Don't rule out poor weather as wet pavements can be particularly attractive as they reflect the lights of buildings and traffic. When shooting moving objects you should consider what effect you are trying to create and what a suitable shutter speed is to achieve this. If for example you are shooting a car, the headlights will show up well, but when the car is moving fast and the shutter speed is long, the only thing that can be seen are the light trails. With shorter exposures you will probably retain some of the car in the image as well as the light trails. In this shot I had my aperture wide open to give me a sense of movement but still allow the viewer to see this is a London bus.

London by Night

You can of course use longer exposures to your advantage, for example when photographing people at night perhaps outside bars. People sat or stood may look relatively well defined whilst those moving past don't show up at all. In this image showing the movement of the London Eye I tried for a different composition but also used a long exposure allowing me to hide the distracting crowds of passing people on the pavement.

The London Eye

When exposing your shot, be sure to cover the back of the viewfinder to stop light entering and affecting the exposure times. Different cameras seem to have different levels of susceptibility to this but every camera I have used has underexposed if I haven't blocked the viewfinder during a long exposure. Getting the correct exposure can is quite a task and open to guess work, so if in doubt just take the cameras exposure. If you like to judge exposure based on the camera histogram be aware that the histogram is likely to be clipped at both ends. Areas will become pure black and other areas of bright light will have no detail. Sometimes it's worth bracketing shots a stop either way to ensure you have one you are happy with.

It may sound strange but the time of day, or rather night can be quite important. The temptation is often to time our shooting for the night when the sky appears inky black. Whilst this might provide a stark contrast to the lighting on the building it also means there is no interest in the sky so you probably need to minimise its inclusion. Earlier in the day however the lighting on buildings doesn't appear quite so strong although there might still be some colour in the sky which is more appealing. So when considering your subject give some thought to the time of the day and also consider this when selecting your composition. In this Paris image the sky retained some of the afterglow from the sunset and appears much more attractive. I was therefore happy to include more of the sky in the frame.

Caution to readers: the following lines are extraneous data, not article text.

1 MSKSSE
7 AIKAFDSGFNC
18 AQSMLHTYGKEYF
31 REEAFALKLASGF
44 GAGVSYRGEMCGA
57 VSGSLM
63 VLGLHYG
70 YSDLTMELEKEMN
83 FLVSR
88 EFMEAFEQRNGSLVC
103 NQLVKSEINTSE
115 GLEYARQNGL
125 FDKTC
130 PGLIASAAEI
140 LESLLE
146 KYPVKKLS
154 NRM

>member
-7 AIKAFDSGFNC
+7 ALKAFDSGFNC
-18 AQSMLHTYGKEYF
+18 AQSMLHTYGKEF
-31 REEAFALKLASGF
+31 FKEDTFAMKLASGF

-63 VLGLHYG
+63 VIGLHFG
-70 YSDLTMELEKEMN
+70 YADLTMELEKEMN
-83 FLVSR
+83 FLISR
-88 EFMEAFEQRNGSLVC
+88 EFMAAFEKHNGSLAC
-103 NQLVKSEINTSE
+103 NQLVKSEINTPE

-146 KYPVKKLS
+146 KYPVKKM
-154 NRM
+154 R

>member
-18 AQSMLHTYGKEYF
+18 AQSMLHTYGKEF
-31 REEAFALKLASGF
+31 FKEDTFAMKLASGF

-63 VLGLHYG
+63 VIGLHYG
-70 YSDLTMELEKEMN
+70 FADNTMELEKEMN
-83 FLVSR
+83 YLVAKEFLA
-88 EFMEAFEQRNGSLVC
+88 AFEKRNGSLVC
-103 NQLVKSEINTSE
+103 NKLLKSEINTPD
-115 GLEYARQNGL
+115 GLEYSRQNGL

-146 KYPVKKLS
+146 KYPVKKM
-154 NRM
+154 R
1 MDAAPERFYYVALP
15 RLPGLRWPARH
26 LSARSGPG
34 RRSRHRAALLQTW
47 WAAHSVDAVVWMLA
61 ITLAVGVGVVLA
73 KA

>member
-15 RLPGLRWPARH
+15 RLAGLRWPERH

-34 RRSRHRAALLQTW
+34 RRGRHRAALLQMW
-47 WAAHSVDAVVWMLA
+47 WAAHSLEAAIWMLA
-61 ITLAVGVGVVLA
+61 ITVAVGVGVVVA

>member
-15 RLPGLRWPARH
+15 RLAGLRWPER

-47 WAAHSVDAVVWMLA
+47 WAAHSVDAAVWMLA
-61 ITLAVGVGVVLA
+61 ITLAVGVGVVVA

Another interesting aspect of night photography is the colour of the lights used in many settings. Street lighting for example is usually yellow and Fluorescent and mercury vapour lighting (often found in industrial settings) has a green appearance. Whilst these mixed lighting scenes can appear attractive in the image, you sometimes need to take extra steps to deal with these conditions. The most obvious step is to ensure your camera is set to AWB but even this doesn't correct all the situations you come across. In this shot of the Lowry Theatre I had to do quite a bit of post production work in Photoshop to selectively correct colours. Film users might face an even steeper challenge as long exposures can cause unpredictable colour shift in the film although this can be quite attractive.

The Lowry, Manchester

In summary, use the correct equipment with good technique, pick your subject, composition and approach and you will be able to capture some great night images in your city. Most of all, remember to keep to the busy areas and stay safe.

About the Author

Robin Whalley is a UK based Landscape Photographer whose work has appeared in magazines such as Canon EOS User, Photography Monthly and Outdoor Photography. He has been a finalist in both Photographer of the Year and Landscape Photographer of the Year, where his work has been included in national exhibitions. His Lenscraft website is packed with landscape photography and tutorials to help the aspiring photographer.